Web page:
It is possible to claim entrepreneurs' relief or business asset holdover relief in certain circumstances for a disposal of business assets (shares in this case) as you will read here. However, the company must be a trading company. A company which owns buy to let property will almost certainly not qualify as a trading company.

I hope this helps but let me know if you have nay further questions.

Customer: replied 2 years ago.

Many thanks for the reply my further question would be what is the capital gains tax rate?

Expert:  TonyTax replied 2 years ago.
There are two rates of Capital Gains Tax, 18% and 28%. The rate or combination of rates that you will pay is dependent on the level of your income in the tax year that gains over and above the annual exemption are made. If you make gains in excess of the exemption of £10,900 in the 2013/14 tax year, one of the following scenarios will apply:

1 If your income including the taxable gain is £41,450 or less, then you will pay CGT at 18% on the taxable gain.

2 If your income excluding the taxable gain is more than £41,450, then you will pay CGT at 28% on the taxable gain.

3 If your income excluding the taxable gain is £41,450 or less but more than £41,450 when you add the taxable gain, then you will pay CGT at 18% on some of the gain and at 28% on the balance.
Customer: replied 2 years ago.


Am I correct in thinking it is my personal income you are referring to and not the income of the limited company?


 


Also I am carrying a personal capital gains loss of £15000 over , can I assume that I can make use of that? My wife also has a £15000 loss I don't suppose I can make use of that could I?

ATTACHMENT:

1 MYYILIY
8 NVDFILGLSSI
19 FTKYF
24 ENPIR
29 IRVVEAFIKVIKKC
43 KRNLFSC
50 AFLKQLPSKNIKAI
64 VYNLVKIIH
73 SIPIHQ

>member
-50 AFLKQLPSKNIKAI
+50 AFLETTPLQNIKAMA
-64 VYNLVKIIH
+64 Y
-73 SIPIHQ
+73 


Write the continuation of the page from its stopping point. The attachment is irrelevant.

Last question if I delay this transfer to mid April 2014 (new tax year) is it likely that the capital gains exemption might increase and when would the CGT be payable , 2015?


 


you have been very quick to answer and of great help I will of course be rating you as excellent.


 


best regards


 


paul

Expert:  TonyTax replied 2 years ago.
It is your personal income I am referring to, not that of the company. A company pays corporation tax on capital gains with no exemption.

You need to have claimed your capital losses within four years of the end of the tax year or tax years in which they were incurred either though your tax return or by letter to the tax office. You cannot use your wife's capital losses against your gains I'm afraid. You might transfer some shares to her so she can generate gains to utilise losses but you would only use sufficient losses to reduce the gains to the annual exemption level. Intra spouse transfers of assets are tax neutral.

The 2014/15 CGT exemption will be £11,000. CGT for 2014/15 will be payable on 31 January 2016 whereas CGT for 2013/14 will be payable on 31 January 2015.
TonyTax, Tax Consultant
Category: Tax
Satisfied Customers: 15758
Experience: Inc Tax, CGT, Corp Tax, IHT, VAT.